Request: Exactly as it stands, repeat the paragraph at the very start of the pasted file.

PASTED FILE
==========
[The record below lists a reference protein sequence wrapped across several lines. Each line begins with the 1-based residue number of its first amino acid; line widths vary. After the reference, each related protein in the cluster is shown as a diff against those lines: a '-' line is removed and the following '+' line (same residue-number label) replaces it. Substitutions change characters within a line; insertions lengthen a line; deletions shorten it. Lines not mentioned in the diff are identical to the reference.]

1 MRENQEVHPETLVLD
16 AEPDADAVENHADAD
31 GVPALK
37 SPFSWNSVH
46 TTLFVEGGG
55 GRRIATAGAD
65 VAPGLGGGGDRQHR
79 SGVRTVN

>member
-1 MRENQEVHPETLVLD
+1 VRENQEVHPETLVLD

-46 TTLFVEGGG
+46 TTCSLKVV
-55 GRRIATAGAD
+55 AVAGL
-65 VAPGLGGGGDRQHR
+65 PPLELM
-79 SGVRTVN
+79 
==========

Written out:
[The record below lists a reference protein sequence wrapped across several lines. Each line begins with the 1-based residue number of its first amino acid; line widths vary. After the reference, each related protein in the cluster is shown as a diff against those lines: a '-' line is removed and the following '+' line (same residue-number label) replaces it. Substitutions change characters within a line; insertions lengthen a line; deletions shorten it. Lines not mentioned in the diff are identical to the reference.]